Question 28 (OR 1st Question) If √(1−𝑥^2 ) + √(1−𝑦^2 ) = a (x − y), then prove that 𝑑𝑦/(𝑑𝑥 ) = √(1 − 𝑦^2 )/√(1 − 𝑥^2 ).
Finding 𝒅𝒚/𝒅𝒙 would be complicated here
To make life easy, we substitute
x = sin A
y = sin B
(As √(1−𝑥^2 )= √(1−sin^2𝐴 )=√(cos^2𝐴 ))
And then solve
Let’s substitute
x = sin A
y = sin B
in our equation
Now
√(1−𝑥^2 ) + √(1−𝑦^2 ) = a (x − y)
Putting x = sin A and y = sin B
√(1−sin^2𝐴 ) + √(1−sin^2𝐵 ) = a (sin A − sin B)
√(cos^2𝐴 ) + √(cos^2𝐵 ) = a (sin A − sin B)
cos A + cos B = a (sin A − sin B)
Using
cos A + cos B = 2 cos (𝐴+𝐵)/2 cos (𝐴−𝐵)/2
and
sin A – sin B = 2 cos (𝐴+𝐵)/2 sin (𝐴−𝐵)/2
2 cos((𝐴 + 𝐵)/2) cos((𝐴 − 𝐵)/2) = a × 2 cos((𝐴 + 𝐵)/2) s𝑖𝑛((𝐴 − 𝐵)/2)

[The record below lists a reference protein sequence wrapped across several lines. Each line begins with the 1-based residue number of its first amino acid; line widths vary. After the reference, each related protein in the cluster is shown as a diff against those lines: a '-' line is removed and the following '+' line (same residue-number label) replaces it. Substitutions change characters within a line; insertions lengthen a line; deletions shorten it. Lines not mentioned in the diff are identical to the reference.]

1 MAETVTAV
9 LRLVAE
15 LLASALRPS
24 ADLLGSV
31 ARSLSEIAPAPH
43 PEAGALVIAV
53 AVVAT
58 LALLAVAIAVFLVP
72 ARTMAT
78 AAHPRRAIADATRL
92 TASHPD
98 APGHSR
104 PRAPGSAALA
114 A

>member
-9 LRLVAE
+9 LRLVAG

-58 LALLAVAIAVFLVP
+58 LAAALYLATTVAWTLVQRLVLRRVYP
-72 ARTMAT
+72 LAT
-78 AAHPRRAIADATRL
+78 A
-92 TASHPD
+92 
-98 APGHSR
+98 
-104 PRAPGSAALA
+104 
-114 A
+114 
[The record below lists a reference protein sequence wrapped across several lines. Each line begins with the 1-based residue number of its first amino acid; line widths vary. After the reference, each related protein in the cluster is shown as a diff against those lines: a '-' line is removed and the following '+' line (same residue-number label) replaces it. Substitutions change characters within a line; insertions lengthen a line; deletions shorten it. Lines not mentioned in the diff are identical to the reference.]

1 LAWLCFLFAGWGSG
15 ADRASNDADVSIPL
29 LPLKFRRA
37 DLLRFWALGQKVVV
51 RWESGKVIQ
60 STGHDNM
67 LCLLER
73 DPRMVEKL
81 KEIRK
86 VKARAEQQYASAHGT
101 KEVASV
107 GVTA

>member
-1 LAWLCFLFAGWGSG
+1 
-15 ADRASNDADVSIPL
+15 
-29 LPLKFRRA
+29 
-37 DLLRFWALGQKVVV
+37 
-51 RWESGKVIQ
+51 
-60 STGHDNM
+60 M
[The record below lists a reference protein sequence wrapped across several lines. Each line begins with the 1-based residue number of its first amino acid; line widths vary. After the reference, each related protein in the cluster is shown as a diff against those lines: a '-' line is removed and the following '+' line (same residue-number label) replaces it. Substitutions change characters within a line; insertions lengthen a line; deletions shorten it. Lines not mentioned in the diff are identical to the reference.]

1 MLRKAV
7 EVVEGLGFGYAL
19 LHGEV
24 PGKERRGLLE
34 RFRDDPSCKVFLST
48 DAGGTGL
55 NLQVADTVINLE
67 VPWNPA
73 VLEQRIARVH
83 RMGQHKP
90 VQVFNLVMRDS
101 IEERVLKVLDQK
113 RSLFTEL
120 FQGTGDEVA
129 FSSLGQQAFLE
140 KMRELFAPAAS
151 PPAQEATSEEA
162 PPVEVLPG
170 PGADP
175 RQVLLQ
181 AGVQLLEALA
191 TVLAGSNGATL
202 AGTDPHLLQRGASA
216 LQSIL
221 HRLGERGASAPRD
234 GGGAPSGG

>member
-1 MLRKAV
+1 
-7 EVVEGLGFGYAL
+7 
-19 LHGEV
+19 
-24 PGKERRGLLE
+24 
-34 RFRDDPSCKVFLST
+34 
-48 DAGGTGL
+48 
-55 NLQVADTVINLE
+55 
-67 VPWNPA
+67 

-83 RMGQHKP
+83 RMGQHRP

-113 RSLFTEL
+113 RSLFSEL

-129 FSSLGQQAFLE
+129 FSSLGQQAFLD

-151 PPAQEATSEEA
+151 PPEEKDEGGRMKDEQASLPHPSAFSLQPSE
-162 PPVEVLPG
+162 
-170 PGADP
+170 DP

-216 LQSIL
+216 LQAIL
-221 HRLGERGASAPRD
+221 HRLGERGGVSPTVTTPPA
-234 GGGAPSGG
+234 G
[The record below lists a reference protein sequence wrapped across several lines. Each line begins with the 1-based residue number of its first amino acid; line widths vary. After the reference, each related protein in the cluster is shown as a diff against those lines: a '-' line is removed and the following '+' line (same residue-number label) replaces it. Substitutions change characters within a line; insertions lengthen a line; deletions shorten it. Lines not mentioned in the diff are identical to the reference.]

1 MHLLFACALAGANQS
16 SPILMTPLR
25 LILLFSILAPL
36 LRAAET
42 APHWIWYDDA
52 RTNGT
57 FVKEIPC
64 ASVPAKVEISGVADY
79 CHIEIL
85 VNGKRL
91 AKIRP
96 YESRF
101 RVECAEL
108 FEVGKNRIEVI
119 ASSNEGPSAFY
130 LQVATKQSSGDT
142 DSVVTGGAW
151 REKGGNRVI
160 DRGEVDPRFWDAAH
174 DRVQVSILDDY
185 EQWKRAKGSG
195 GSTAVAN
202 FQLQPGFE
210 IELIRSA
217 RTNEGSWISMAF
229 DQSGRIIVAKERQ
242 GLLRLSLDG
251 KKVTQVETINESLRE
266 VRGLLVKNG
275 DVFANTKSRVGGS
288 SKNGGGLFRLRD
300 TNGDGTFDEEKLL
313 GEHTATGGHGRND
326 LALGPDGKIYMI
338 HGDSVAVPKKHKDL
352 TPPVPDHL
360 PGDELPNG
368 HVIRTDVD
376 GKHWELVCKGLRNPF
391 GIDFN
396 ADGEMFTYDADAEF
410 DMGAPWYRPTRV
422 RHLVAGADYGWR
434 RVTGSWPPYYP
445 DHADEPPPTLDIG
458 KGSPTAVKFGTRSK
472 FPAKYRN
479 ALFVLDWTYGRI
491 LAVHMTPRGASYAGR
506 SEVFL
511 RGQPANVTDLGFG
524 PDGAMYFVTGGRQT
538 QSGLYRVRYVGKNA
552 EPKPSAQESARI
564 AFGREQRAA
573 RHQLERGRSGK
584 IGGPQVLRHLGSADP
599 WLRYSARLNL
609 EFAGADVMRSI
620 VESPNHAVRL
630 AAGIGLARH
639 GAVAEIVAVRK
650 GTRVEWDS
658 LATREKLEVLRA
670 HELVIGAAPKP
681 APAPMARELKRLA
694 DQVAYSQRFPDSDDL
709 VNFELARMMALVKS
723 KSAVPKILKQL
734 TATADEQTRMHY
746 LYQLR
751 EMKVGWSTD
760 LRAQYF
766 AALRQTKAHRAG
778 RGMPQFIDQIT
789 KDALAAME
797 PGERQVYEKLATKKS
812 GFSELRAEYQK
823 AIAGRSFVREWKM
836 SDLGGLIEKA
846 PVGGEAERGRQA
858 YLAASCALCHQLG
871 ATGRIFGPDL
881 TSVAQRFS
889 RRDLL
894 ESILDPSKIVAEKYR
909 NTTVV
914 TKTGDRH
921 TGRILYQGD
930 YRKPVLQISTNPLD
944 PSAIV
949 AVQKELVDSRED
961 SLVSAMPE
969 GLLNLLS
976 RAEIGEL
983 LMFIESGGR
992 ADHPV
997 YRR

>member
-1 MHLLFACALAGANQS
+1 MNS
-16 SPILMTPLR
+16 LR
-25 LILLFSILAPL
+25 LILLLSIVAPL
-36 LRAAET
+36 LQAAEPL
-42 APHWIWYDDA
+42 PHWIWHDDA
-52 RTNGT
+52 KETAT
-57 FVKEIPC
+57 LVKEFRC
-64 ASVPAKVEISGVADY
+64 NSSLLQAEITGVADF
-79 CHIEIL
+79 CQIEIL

cos((𝐴 − 𝐵)/2) = a s𝑖𝑛((𝐴 − 𝐵)/2)
〖cos 〗((𝐴 − 𝐵)/2)/〖sin 〗((𝐴 − 𝐵)/2) = a
cot((𝐴 − 𝐵)/2) = a
(𝐴 − 𝐵)/2 = 〖𝑐𝑜𝑡〗^(−1) 𝑎
𝐴−𝐵 = 2 〖𝑐𝑜𝑡〗^(−1) 𝑎
Putting back values of A and B
sin^(−1)𝑥−sin^(−1)𝑦 = 2〖𝑐𝑜𝑡〗^(−1) 𝑎
Differentiating w.r.t x
1/√(1 − 𝑥^2 )−1/√(1 − 𝑦^2 )×𝑑𝑦/𝑑𝑥=0
1/√(1 − 𝑥^2 )=1/√(1 − 𝑦^2 )×𝑑𝑦/𝑑𝑥
√(1 − 𝑦^2 )/√(1 − 𝑥^2 )=𝑑𝑦/𝑑𝑥
𝑑𝑦/(𝑑𝑥 ) = √(1 − 𝑦^2 )/√(1 − 𝑥^2 )
Hence proved

Davneet Singh is a graduate from Indian Institute of Technology, Kanpur. He has been teaching from the past 9 years. He provides courses for Maths and Science at Teachoo.